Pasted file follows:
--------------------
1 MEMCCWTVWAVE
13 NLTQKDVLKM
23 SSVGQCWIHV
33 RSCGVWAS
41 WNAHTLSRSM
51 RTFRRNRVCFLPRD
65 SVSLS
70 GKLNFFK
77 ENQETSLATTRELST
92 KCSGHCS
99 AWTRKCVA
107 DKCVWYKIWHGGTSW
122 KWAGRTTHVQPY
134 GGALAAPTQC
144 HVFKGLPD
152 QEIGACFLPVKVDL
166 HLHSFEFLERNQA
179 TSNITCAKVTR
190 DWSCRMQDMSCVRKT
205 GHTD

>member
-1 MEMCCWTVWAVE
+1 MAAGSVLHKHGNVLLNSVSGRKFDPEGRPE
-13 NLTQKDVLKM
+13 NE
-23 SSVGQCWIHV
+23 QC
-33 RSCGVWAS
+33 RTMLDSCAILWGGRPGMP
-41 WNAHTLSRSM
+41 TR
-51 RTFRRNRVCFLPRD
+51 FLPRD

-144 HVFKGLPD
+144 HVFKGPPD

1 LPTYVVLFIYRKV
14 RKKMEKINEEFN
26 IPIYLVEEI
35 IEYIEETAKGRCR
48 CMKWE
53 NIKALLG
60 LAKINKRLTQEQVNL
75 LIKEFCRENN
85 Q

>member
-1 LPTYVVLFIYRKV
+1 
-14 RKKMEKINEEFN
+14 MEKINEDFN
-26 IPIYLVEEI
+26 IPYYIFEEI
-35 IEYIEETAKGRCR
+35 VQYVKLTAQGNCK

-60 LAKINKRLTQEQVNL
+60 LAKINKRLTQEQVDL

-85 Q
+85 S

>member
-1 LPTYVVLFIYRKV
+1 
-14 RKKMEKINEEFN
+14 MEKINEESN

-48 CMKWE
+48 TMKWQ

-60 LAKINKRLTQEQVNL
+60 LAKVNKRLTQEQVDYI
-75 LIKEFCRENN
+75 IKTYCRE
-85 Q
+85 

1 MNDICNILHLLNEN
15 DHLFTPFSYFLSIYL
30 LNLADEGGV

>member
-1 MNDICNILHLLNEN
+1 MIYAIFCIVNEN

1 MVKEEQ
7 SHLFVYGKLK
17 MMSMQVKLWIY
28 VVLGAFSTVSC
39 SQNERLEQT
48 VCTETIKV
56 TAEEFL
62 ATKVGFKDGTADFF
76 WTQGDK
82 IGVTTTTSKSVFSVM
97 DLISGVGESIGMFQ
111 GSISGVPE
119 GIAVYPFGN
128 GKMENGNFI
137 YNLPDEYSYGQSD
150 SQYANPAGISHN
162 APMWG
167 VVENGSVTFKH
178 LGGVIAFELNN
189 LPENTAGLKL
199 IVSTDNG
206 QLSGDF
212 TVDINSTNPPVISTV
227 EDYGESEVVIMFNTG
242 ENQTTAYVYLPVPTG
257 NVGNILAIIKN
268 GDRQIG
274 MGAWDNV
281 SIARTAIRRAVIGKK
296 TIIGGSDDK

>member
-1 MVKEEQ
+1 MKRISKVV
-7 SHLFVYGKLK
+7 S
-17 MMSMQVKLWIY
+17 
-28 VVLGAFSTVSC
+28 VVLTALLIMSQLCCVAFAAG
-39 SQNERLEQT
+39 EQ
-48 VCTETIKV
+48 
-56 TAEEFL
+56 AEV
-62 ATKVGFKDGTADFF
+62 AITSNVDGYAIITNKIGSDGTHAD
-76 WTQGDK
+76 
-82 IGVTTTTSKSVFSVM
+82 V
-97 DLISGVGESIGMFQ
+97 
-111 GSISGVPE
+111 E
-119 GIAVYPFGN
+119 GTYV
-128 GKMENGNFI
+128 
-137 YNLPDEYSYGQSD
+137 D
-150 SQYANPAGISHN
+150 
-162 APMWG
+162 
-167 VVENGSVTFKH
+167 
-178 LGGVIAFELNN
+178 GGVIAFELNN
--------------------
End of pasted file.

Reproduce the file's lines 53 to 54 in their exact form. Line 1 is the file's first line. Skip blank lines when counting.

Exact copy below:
+35 VQYVKLTAQGNCK

-60 LAKINKRLTQEQVNL